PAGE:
By: Deanna Rebro | Category: Recreation/Leisure | Issue: June 2010
Jason Sauer, aquatics supervisor, shows a rendering of the new Sapulpa Aquatic Facility at Liberty Park.
The results of teamwork, community involvement and determination in a weak economy have come together in the grand opening of the new Sapulpa Aquatic Facility at Liberty Park, 1400 E. Haskell St.
The star of the facility is a 400-capacity swimming pool that features designated areas for children, lap lanes for competitive swimmers, railings for senior aerobics and two water slides. Planning Design Group of Tulsa designed the 125,000-gallon pool. Progressive thinking elements include a zero entry area for children’s safety, an outdoor shower for cleanliness, and an advanced gutter system to carry debris away from the filtering system. A web-based surveillance system will provide state-of-the-art premises and chemical monitoring 24/7.
The Aquatic Facility building offers a first aid station, concessions and permanent restrooms, all with young families in mind. A designated family restroom will allow parents to assist their toddlers when necessary.
Jason Sauer is the City of Sapulpa’s new aquatics supervisor. “Our goal is to provide a safe environment and quality swim programs to people in Sapulpa-area communities,” he says. Learn-to-Swim group classes for children and adults are available using Swim 201 curriculum. Each two-week session meets four times a week and costs $40.
The idea for the aquatic facility was born in the fall of 2007. Jan Allen, a Sapulpa resident and an avid swimmer, and Guy Berry, president of American Heritage Bank, got together to discuss the possibility of once again having a community pool – something Sapulpa had not had in nearly 15 years. Although the local economy was tough, they put together a group of people who believed in the idea.
For more than a year, they sought funds from grants, corporations, civic groups and individuals. Sometimes a penny at a time, the people of Sapulpa pooled their money and got their pool. Jan remembers the community spirit that spurred on penny fundraisers at grade schools. “These kids really wanted a pool. And they brought in all their pennies to get one,” she says. “What this community did was incredible. A lot of people really dug deep.”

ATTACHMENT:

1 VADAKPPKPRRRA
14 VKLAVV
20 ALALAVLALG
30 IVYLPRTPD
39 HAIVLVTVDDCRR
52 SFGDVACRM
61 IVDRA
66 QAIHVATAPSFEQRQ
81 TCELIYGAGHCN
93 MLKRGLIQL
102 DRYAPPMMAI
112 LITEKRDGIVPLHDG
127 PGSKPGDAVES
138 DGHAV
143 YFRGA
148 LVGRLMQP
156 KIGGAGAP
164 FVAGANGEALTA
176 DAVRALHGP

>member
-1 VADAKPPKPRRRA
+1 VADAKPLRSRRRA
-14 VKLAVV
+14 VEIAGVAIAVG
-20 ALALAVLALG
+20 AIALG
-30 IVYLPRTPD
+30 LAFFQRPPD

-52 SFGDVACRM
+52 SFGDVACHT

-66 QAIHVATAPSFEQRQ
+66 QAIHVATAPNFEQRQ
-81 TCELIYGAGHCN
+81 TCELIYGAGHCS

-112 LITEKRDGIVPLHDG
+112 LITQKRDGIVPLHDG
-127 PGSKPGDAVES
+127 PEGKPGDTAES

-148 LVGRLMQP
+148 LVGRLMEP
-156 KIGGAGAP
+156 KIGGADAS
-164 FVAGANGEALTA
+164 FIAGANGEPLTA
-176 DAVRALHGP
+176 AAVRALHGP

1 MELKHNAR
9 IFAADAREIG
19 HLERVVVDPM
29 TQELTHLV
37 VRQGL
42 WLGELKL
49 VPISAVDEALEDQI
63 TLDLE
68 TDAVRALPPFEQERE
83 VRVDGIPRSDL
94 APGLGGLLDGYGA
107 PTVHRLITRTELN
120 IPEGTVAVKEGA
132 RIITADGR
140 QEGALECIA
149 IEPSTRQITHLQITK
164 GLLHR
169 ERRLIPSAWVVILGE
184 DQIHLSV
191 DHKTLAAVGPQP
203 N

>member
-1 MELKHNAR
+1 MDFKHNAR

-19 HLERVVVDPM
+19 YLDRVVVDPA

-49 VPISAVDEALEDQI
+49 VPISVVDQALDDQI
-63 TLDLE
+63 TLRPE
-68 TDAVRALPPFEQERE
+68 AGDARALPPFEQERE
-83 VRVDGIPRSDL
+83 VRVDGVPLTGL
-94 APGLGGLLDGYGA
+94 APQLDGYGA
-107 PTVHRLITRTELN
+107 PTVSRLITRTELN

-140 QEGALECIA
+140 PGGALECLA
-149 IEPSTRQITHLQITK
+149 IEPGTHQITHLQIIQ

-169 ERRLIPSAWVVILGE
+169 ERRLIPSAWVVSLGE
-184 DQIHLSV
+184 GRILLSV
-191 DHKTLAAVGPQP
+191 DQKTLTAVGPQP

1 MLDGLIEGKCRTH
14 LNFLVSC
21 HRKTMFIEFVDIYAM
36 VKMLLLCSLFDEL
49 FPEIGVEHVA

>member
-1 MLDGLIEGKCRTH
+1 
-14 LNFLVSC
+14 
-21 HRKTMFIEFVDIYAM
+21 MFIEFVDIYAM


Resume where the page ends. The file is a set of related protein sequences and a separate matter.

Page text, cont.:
Over 500 donors made the idea a reality with no public tax money. The facility was privately funded from start to finish and is set up to financially support itself. All proceeds from admissions, swim classes and facility rentals will be used for its maintenance.
The Sapulpa Aquatic Facility joins another major water attraction since 2005, the Liberty Park Splash Pad, provided by the Sapulpa Rotary Club. The 17-acre park also offers two playgrounds, picnic tables with grills, covered picnic shelters and a half-mile lighted walking trail. There is plenty of free parking and a large bike rack at the new building.
The special project, the largest recreational offering to the community in many years, also includes improvements throughout Liberty Park that are still underway. Plans call for resurfacing one of the two tennis courts. The second one will be converted to a basketball court. Two sand volleyball courts will be added this summer.
The pool will loosely follow a Memorial Day through Labor Day calendar, with additional days if weather permits. Hours of operation are Tuesday through Saturday from 11:30 a.m. to 8 p.m. and Sunday from noon to 8 p.m. General admission is $3 per person and $2 for children five and under. The pool will be closed on Monday for maintenance. Information for special group rates, private parties, facility rentals and class registration is available by calling
(918) 227-5151 or visiting www.sapulpaparks.org.
Deanna Rebro has worked in the publishing industry 30+ years, including eight years writing for Value News. She has also worked in real estate for the past six years. Deanna graduated from Kent State University in Kent, Ohio with a B.A. in Journalism. Outside of work, she serves as Vice President on the Board of Directors for Pet Adoption League. “Every story I write is a learning experience,” she said.